The tutelary kami is what defined the nature of many of the local festivals in Japan’s past. For it was believed that in order to have a good harvest and continued fortune people needed to draw the mountain kami down into the rice paddies. To do this they held festivals in the kami’s honor and or to lure them to the excitement of the event. Such festivals were also designed to build a relationship with the kami.
Far from being ubiquitous each set of kami had their own personality and could even be a completely different type of being. In the story of the ‘Mountain Kami and the Ugly Fish’ a kami who was extremely sensitive and easily embarrassed discovered he was ugly and so fled up into the mountains to hide. Without his presence the plants began to wither and die, until the people of the village figured out how to get him to come back down. (read the Story)
In one village the woman would wear only loincloths and tell dirty jokes when they planted the rice in order to get the mountain kami to come into the field to watch and listen to them.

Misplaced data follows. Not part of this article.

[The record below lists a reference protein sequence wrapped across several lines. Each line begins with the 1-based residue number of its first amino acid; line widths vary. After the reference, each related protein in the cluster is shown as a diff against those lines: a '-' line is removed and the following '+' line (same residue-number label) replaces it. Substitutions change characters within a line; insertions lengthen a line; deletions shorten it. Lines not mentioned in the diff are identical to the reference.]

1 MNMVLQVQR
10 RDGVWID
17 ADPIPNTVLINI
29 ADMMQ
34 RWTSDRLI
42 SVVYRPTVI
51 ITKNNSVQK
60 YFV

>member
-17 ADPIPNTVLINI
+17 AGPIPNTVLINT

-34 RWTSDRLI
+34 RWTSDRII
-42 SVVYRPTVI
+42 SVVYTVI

In yet another story an old farmer and his grandfather had to walk high into the mountains and wake the rain causing kami which was sleeping within a rock it had possessed. Because this kami had overslept people would do things to insure he was awake when they prayed to him. (Read the Story)
In still another case people offer the mountain kami rice porridge because she is said to have lots of children whom she has difficulty feeding. This is in part based on the fairly common motif that many mountain kami have one child for each month of the year.
In yet another story the spirit of a bear was said to reside in a rock. This spirit protected the village, travelers around the village and would make it easier to push or pull a heavy cart up a hill. (Read the Story)
In some parts of Europe people believed that the field spirit lived within the last sheaf of grain and so would make this into a straw figure with which all the men would dance at the harvest festival in order to show their appreciation (when the spirit manifested as a female).
In other cased field spirits could appear as predatory animals such as wolves and so people needed to be careful when entering the field. Further they might keep this field spirit in the barn to keep it from escaping into the wilderness in the winter.
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